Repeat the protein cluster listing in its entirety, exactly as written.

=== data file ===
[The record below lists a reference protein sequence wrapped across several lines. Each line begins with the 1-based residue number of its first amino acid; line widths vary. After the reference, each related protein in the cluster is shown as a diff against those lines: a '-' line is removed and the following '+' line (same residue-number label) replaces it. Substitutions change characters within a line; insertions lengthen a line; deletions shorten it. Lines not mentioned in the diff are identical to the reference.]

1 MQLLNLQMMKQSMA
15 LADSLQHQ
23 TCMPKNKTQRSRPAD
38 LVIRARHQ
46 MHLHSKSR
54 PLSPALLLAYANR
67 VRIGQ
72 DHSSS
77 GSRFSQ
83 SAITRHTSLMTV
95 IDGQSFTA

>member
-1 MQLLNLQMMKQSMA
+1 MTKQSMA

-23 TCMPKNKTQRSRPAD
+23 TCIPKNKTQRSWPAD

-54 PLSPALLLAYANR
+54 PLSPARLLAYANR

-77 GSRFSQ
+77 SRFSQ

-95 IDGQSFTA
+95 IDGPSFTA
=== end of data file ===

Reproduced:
[The record below lists a reference protein sequence wrapped across several lines. Each line begins with the 1-based residue number of its first amino acid; line widths vary. After the reference, each related protein in the cluster is shown as a diff against those lines: a '-' line is removed and the following '+' line (same residue-number label) replaces it. Substitutions change characters within a line; insertions lengthen a line; deletions shorten it. Lines not mentioned in the diff are identical to the reference.]

1 MQLLNLQMMKQSMA
15 LADSLQHQ
23 TCMPKNKTQRSRPAD
38 LVIRARHQ
46 MHLHSKSR
54 PLSPALLLAYANR
67 VRIGQ
72 DHSSS
77 GSRFSQ
83 SAITRHTSLMTV
95 IDGQSFTA

>member
-1 MQLLNLQMMKQSMA
+1 MTKQSMA

-23 TCMPKNKTQRSRPAD
+23 TCIPKNKTQRSWPAD

-54 PLSPALLLAYANR
+54 PLSPARLLAYANR

-77 GSRFSQ
+77 SRFSQ

-95 IDGQSFTA
+95 IDGPSFTA